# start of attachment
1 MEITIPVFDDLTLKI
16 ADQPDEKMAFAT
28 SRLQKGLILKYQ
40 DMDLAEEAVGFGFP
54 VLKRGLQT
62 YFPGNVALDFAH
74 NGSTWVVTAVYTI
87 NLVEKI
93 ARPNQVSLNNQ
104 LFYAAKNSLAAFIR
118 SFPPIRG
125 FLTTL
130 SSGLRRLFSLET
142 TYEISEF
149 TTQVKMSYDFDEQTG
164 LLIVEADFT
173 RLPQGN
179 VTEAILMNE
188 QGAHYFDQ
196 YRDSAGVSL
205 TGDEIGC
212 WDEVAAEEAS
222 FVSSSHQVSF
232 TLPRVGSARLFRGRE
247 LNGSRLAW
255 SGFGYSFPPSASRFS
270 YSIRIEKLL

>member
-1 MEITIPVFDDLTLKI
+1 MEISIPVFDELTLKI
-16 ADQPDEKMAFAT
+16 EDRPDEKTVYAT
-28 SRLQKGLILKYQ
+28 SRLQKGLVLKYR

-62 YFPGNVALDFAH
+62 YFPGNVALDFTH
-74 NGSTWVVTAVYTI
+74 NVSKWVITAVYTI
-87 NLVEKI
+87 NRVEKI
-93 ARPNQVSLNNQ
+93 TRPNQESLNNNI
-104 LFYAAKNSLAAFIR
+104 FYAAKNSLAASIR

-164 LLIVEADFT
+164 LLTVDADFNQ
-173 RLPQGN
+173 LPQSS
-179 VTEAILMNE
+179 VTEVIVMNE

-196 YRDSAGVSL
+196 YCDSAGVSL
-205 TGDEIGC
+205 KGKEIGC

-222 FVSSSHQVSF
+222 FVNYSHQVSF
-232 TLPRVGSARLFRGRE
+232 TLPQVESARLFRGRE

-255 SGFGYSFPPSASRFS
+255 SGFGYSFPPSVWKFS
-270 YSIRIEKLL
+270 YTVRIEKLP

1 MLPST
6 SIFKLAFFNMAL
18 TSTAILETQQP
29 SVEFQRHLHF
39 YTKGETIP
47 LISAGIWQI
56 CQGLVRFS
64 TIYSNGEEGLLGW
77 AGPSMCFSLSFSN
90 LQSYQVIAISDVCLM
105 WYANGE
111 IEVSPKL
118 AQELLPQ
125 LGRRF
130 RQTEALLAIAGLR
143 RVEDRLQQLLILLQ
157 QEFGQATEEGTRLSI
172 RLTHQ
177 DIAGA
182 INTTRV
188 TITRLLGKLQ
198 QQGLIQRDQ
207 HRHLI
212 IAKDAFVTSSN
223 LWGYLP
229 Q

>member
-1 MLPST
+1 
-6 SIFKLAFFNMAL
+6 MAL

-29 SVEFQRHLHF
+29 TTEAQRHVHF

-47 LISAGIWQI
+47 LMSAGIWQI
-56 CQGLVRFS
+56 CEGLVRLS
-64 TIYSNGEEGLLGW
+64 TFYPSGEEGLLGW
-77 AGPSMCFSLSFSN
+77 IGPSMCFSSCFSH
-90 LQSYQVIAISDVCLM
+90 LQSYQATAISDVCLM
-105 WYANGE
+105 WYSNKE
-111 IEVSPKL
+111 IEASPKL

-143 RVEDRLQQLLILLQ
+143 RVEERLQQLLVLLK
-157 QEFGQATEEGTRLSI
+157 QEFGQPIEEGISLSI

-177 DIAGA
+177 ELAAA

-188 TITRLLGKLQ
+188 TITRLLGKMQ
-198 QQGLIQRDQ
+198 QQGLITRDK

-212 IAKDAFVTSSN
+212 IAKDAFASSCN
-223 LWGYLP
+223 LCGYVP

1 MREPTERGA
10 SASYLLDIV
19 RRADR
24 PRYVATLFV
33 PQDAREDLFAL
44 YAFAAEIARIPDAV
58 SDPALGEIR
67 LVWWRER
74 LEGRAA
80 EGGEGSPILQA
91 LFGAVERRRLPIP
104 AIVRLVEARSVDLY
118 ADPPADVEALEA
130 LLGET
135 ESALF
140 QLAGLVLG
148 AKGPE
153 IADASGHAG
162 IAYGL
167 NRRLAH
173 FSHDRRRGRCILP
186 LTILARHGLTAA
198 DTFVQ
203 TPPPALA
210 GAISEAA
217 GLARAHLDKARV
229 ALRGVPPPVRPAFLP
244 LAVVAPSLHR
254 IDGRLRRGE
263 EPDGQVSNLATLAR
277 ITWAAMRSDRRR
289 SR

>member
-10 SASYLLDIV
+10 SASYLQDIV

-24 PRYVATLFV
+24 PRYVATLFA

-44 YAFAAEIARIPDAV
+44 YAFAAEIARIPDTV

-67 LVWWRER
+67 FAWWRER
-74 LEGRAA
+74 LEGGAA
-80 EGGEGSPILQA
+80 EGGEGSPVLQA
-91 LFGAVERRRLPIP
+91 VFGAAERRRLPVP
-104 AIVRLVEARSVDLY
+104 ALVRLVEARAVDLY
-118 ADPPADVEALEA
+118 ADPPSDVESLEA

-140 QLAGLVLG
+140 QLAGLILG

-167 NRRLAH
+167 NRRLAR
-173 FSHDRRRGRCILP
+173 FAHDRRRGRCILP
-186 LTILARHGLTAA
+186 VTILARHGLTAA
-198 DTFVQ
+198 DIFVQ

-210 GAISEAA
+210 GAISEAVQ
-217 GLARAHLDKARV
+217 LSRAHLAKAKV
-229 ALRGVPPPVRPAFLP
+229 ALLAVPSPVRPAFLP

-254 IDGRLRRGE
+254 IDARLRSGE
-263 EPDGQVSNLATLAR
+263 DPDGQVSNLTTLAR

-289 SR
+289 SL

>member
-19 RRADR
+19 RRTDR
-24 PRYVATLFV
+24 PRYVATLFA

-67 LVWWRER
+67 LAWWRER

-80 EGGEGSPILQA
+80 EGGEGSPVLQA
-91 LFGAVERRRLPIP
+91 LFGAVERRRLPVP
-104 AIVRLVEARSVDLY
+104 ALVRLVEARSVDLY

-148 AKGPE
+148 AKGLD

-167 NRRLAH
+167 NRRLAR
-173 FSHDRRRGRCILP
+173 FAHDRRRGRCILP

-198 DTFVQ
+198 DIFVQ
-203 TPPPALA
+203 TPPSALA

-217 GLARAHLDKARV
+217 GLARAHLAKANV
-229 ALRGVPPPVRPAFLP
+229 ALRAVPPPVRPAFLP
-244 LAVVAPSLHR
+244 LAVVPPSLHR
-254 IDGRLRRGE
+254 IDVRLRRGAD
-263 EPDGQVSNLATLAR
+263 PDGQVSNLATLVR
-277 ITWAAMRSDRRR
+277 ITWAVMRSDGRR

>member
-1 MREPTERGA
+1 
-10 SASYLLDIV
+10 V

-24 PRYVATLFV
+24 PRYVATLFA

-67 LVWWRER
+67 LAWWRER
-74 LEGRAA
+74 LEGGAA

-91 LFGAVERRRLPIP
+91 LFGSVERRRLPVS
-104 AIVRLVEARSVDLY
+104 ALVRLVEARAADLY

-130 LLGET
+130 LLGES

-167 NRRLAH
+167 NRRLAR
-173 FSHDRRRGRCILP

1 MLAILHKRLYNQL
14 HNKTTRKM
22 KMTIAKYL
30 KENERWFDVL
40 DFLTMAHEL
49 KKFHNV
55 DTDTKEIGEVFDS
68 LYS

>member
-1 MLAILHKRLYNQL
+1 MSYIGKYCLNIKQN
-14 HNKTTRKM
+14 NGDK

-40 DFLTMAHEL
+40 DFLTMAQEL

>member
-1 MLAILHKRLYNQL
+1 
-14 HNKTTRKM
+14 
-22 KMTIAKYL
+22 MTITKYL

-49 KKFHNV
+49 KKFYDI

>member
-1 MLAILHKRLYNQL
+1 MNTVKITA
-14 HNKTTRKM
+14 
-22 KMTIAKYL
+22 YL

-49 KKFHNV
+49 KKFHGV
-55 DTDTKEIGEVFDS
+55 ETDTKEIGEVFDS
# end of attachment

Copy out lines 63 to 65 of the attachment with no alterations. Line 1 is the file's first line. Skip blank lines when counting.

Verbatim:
1 MLPST
6 SIFKLAFFNMAL
18 TSTAILETQQP